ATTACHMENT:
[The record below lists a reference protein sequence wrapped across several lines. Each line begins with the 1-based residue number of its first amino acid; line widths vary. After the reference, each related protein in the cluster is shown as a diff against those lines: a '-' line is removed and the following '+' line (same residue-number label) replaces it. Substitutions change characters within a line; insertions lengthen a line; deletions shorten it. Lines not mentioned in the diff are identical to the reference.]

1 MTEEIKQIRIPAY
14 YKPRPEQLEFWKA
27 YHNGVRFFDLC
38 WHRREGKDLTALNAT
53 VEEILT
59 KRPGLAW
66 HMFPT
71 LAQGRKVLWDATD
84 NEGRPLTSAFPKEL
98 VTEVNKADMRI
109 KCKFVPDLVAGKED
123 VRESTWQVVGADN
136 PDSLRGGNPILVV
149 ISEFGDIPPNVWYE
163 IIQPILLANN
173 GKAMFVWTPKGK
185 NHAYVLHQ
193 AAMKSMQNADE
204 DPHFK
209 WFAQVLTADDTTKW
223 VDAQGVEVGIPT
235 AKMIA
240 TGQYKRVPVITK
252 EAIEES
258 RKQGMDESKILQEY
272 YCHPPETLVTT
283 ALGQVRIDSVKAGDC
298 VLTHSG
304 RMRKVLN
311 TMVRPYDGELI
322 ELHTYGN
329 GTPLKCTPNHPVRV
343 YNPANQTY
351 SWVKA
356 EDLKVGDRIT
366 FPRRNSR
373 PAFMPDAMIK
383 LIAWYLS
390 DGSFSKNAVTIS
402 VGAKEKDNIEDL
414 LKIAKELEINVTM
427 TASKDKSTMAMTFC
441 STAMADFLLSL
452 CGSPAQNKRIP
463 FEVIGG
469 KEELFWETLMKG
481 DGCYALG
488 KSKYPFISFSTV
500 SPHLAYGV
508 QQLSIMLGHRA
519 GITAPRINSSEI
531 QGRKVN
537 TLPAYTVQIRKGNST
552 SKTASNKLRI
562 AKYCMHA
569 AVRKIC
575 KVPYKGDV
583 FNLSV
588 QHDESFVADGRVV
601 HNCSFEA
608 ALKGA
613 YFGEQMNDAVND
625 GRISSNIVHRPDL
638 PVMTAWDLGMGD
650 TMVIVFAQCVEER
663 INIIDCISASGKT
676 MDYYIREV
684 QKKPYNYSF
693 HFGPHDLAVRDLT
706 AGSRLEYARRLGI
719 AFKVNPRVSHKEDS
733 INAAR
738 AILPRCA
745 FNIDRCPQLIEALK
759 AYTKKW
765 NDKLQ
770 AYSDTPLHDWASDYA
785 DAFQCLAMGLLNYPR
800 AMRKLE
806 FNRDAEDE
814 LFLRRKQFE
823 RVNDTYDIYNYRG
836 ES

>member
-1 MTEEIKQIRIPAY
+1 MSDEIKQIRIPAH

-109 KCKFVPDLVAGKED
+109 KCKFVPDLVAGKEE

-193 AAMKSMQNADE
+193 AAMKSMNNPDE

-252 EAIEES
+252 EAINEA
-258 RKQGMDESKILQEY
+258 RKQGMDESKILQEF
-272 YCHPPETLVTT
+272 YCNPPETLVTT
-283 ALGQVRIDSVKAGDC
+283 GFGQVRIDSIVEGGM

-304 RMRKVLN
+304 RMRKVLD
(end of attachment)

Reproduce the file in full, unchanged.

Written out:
[The record below lists a reference protein sequence wrapped across several lines. Each line begins with the 1-based residue number of its first amino acid; line widths vary. After the reference, each related protein in the cluster is shown as a diff against those lines: a '-' line is removed and the following '+' line (same residue-number label) replaces it. Substitutions change characters within a line; insertions lengthen a line; deletions shorten it. Lines not mentioned in the diff are identical to the reference.]

1 MTEEIKQIRIPAY
14 YKPRPEQLEFWKA
27 YHNGVRFFDLC
38 WHRREGKDLTALNAT
53 VEEILT
59 KRPGLAW
66 HMFPT
71 LAQGRKVLWDATD
84 NEGRPLTSAFPKEL
98 VTEVNKADMRI
109 KCKFVPDLVAGKED
123 VRESTWQVVGADN
136 PDSLRGGNPILVV
149 ISEFGDIPPNVWYE
163 IIQPILLANN
173 GKAMFVWTPKGK
185 NHAYVLHQ
193 AAMKSMQNADE
204 DPHFK
209 WFAQVLTADDTTKW
223 VDAQGVEVGIPT
235 AKMIA
240 TGQYKRVPVITK
252 EAIEES
258 RKQGMDESKILQEY
272 YCHPPETLVTT
283 ALGQVRIDSVKAGDC
298 VLTHSG
304 RMRKVLN
311 TMVRPYDGELI
322 ELHTYGN
329 GTPLKCTPNHPVRV
343 YNPANQTY
351 SWVKA
356 EDLKVGDRIT
366 FPRRNSR
373 PAFMPDAMIK
383 LIAWYLS
390 DGSFSKNAVTIS
402 VGAKEKDNIEDL
414 LKIAKELEINVTM
427 TASKDKSTMAMTFC
441 STAMADFLLSL
452 CGSPAQNKRIP
463 FEVIGG
469 KEELFWETLMKG
481 DGCYALG
488 KSKYPFISFSTV
500 SPHLAYGV
508 QQLSIMLGHRA
519 GITAPRINSSEI
531 QGRKVN
537 TLPAYTVQIRKGNST
552 SKTASNKLRI
562 AKYCMHA
569 AVRKIC
575 KVPYKGDV
583 FNLSV
588 QHDESFVADGRVV
601 HNCSFEA
608 ALKGA
613 YFGEQMNDAVND
625 GRISSNIVHRPDL
638 PVMTAWDLGMGD
650 TMVIVFAQCVEER
663 INIIDCISASGKT
676 MDYYIREV
684 QKKPYNYSF
693 HFGPHDLAVRDLT
706 AGSRLEYARRLGI
719 AFKVNPRVSHKEDS
733 INAAR
738 AILPRCA
745 FNIDRCPQLIEALK
759 AYTKKW
765 NDKLQ
770 AYSDTPLHDWASDYA
785 DAFQCLAMGLLNYPR
800 AMRKLE
806 FNRDAEDE
814 LFLRRKQFE
823 RVNDTYDIYNYRG
836 ES

>member
-1 MTEEIKQIRIPAY
+1 MSDEIKQIRIPAH

-109 KCKFVPDLVAGKED
+109 KCKFVPDLVAGKEE

-193 AAMKSMQNADE
+193 AAMKSMNNPDE

-252 EAIEES
+252 EAINEA
-258 RKQGMDESKILQEY
+258 RKQGMDESKILQEF
-272 YCHPPETLVTT
+272 YCNPPETLVTT
-283 ALGQVRIDSVKAGDC
+283 GFGQVRIDSIVEGGM

-304 RMRKVLN
+304 RMRKVLD